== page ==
I struggle with anxiety-induced insomnia, and ultimately I often rely on something to listen to to keep my mind quiet. It’s hard to ruminate when you have input. If white noise works for you, great. But if you end up needing a dull free access lecture or something to fall asleep, just go for it. I sleep with headphones a great deal of the time because I’ve been stressed lately. I’ll listen to Netflix episodes of things I’ve heard dozens and dozens of times, so it’s not that interesting, but it’s light and just enough for my brain to listen to to keep me from thinking about anything. Whatever works. The goal is sleep, period. You can be an A+ sleeper after you graduate/finish that project/reach that deadline.
In grade school, we were told that “You snooze, you lose.” Now as adults, we know sleep is important, but when life gets hectic it’s often the first thing we cut out. That’s truly our loss. In fact, crappy z’s could be a big reason you aren’t losing weight. Here’s why.
One thing to keep in mind, though, is that despite an awful lot of money thrown at this by pharmas (it’s potentially the holy grail of a weight loss pill) while we have some interesting correlates on leptin and ghrelin and sleep and appetite, we haven’t really begun figuring out their mechanisms yet.
In fact, one of the more interesting bits of research that came out after that Chicago study was that that a population with untreated obstructive sleep apnea (OSA) has levels of leptin far above what their BMI should indicate, yet they are entirely resistant to its effects on appetite.
It’s also why any study involving leptin or ghrelin should be screening participants for potential sleep disorders, as the latter can wildly skew data. Unfortunately, almost nobody does that.
Q: Does this mean if I sleep too little, I can get by with less food?
Other studies have found that when people are subjected to sleep deprivation, they increase consumption of foods that we associate with fat storage (calorically dense and high in saturated fat and sugar). As impulse control is reduced when an individual is under stress, such as when a person is sleep deprived, the ability to restrict calories is reduced. On top of this, the body tends towards fat storage when the metabolic rate is compromised. This short term study only highlights the first in a chain of concerning physiological changes that damage energy regulation during sleep deprivation. The overview (that builds off of other studies) is that when subjected to sleep deprivation, impulse control decreases and the tendency to store fat increases.
Q: Consequences of [Long] Shift Work?
If you’re really wondering what the long-term consequences might be, here’s some of them.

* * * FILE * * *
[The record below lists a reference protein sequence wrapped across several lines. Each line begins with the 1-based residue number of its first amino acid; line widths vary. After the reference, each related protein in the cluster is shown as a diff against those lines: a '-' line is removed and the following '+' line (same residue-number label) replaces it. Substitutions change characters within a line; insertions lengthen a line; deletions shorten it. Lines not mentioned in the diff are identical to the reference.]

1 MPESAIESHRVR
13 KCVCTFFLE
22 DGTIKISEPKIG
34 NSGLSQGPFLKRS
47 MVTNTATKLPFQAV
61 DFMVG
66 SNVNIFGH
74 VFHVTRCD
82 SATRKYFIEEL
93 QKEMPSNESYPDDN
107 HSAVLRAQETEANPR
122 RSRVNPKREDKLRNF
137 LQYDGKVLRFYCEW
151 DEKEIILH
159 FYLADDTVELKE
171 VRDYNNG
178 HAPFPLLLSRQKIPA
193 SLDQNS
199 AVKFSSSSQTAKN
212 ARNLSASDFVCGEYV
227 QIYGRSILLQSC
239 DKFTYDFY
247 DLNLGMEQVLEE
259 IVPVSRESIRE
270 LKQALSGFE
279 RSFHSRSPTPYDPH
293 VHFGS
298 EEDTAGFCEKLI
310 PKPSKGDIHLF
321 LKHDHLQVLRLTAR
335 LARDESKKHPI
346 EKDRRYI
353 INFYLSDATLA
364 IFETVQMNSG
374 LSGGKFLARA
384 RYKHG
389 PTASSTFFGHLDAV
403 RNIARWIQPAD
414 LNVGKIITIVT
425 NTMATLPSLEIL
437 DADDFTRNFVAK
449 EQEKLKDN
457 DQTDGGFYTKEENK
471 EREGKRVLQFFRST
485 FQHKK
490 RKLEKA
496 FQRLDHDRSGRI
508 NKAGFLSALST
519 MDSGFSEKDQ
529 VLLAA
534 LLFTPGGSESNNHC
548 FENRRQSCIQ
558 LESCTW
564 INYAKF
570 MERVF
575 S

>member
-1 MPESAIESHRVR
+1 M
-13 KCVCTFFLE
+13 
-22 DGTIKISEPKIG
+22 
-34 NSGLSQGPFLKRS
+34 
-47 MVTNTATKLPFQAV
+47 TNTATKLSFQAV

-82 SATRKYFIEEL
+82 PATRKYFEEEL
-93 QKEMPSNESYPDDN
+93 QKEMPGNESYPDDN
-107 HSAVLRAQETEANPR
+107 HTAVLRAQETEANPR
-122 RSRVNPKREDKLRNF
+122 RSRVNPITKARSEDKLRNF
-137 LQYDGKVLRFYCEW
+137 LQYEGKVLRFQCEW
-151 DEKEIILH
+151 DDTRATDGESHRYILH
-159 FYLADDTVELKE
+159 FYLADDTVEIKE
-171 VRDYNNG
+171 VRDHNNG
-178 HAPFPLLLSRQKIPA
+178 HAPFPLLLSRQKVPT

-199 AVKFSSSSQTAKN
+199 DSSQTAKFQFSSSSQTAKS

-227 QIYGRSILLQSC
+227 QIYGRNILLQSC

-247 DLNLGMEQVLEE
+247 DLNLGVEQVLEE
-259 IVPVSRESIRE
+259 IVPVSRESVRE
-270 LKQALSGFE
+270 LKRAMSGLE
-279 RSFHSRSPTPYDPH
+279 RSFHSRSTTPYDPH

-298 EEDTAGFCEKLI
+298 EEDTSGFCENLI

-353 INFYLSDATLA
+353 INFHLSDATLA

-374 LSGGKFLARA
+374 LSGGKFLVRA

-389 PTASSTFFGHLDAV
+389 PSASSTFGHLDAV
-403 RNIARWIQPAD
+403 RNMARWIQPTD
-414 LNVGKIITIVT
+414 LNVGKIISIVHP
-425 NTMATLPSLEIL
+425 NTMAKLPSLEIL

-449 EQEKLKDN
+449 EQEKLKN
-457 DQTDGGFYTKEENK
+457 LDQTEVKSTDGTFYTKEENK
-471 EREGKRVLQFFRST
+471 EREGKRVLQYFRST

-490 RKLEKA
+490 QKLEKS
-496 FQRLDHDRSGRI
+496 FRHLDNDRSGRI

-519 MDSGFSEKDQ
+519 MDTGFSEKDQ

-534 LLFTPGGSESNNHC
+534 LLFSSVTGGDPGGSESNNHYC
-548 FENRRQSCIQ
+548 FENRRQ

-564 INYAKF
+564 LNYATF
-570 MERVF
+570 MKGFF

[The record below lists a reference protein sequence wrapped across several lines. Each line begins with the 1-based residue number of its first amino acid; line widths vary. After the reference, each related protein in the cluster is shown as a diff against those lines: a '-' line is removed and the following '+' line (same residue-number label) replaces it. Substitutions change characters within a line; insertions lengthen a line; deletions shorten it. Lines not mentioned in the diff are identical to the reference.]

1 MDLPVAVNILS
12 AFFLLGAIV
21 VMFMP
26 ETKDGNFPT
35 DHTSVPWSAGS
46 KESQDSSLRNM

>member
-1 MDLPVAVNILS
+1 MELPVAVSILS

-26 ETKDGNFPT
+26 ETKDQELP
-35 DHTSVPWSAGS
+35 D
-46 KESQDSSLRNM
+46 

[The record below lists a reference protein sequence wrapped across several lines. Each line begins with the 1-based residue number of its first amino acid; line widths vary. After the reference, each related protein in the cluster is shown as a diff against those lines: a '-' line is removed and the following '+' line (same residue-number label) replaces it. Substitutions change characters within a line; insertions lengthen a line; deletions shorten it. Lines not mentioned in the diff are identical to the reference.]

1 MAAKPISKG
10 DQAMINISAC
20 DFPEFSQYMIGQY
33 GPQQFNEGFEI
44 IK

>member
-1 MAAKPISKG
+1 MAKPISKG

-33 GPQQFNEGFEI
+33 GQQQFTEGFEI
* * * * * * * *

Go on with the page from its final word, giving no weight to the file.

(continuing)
Keep in mind that this is not a guarantee that these issues will/won’t happen. They are just probable, and lifestyle choices make them more or less probable.
Hypertension (high blood pressure)
Hyperlipidemia (high cholesterol)
Diabetes Mellitus (diabetes type 2)
Cardiovascular disease (heart disease)
Fatty liver disease
The problem with having these diseases isn’t just that they kill you early (which sometimes they do) – the more significant problem is they take years off your quality of life. Modern medicine is very good at handling these diseases. But, it takes a handful of pills daily, sometimes multiple times daily, to keep diseases like this from killing a person. Do what you can to be kinder to your future self: Sleep more, eat healthier, and try to relax. Even a bit will help.
Sleeping late on days-off—and other sleep-time adjustments—are linked to metabolic problems, including insulin resistance and a higher body mass index, according to a new study published in the Journal of Clinical Endocrinology & Metabolism. The finding suggests that regular sleep shifts could rouse long-term health problems such as cardiovascular disease and diabetes, the authors conclude.
Though other research has connected sleep disruptions to poor health, the new study is the first to specifically link shifts in dozing times to metabolic problems. Those problems were independent of other factors such as sleep disorders, smoking, and socioeconomic status.
I don’t care if it shaves 5 years off my life. You can pry me early from my bed on Saturdays and Sundays when I’m dead (which again, may come early)! For anyone looking to avoid sleeping in on weekends, I suggest having small kids. …or you could just go back to working all day, every day.
Every year hundreds of thousands of people head to conventions to talk tech, gaming, geek culture, even knitting! By the end, attendees walk out with swag, intel, and sometimes a rather nasty cold. Protect yourself from the infamous “con crud” and leave these gatherings scot free.